This was the third game of the season for the Super Sophs. Everybody knew by then that John Reaves and Carlos Alvarez were one of the most lethal pass-catch combinations in the country, but the Gators gave up 34 and 35 points in wins over Houston and Ole Miss. Predictions were that FSU senior quarterback Bill Cappleman would light up the young Florida defense in an offensive game for the ages, but a funny thing happened on the way to a shootout. Reaves and Alvarez did their thing but Florida’s defense showed up and turned in one of the most impressive performances ever. Behind Youngblood’s five sacks, the Gators got to Cappleman 11 times for 91 yards in losses and forced eight fumbles as the Gators went won the game, 21-6, en route to a 9-1-1 record that stood as the best in school history until Steve Spurrier coached the Gators to a 10-win season in 1991.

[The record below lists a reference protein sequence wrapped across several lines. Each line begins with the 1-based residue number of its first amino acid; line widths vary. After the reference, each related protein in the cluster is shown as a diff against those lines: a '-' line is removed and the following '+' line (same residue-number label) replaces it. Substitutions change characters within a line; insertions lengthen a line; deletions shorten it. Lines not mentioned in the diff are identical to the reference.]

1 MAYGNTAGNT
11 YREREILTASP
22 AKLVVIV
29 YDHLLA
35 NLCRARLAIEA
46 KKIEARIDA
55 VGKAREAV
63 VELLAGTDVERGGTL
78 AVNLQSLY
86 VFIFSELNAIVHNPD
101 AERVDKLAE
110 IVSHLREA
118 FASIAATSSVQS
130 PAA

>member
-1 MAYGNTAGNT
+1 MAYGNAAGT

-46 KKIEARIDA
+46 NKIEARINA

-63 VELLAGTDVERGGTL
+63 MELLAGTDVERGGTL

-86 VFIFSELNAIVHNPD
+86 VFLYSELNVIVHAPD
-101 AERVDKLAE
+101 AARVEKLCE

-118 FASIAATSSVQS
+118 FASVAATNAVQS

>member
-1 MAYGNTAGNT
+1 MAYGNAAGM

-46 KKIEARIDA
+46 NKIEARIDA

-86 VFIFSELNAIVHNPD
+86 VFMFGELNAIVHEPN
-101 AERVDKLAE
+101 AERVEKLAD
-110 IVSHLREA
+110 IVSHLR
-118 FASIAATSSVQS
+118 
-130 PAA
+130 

With one game to go, Florida’s much maligned offensive line has actually done a better job of protecting the quarterback than 2012. Through 11 games, the Gators have thrown the ball 286 times while allowing their quarterbacks to be sacked 26 times. In 13 games in 2011, the Gators threw 288 passes and allowed 39 sacks. Now, are the numbers better because Tyler Murphy was such an escape artist after taking over for Jeff Driskel or are they because Tim Davis has actually improved the play of the O-line even with all the injuries? Murphy’s mobility might be the answer because the Gators averaged 4.53 per rushing attempt last year and this season they’re only averaging 3.65 per attempt.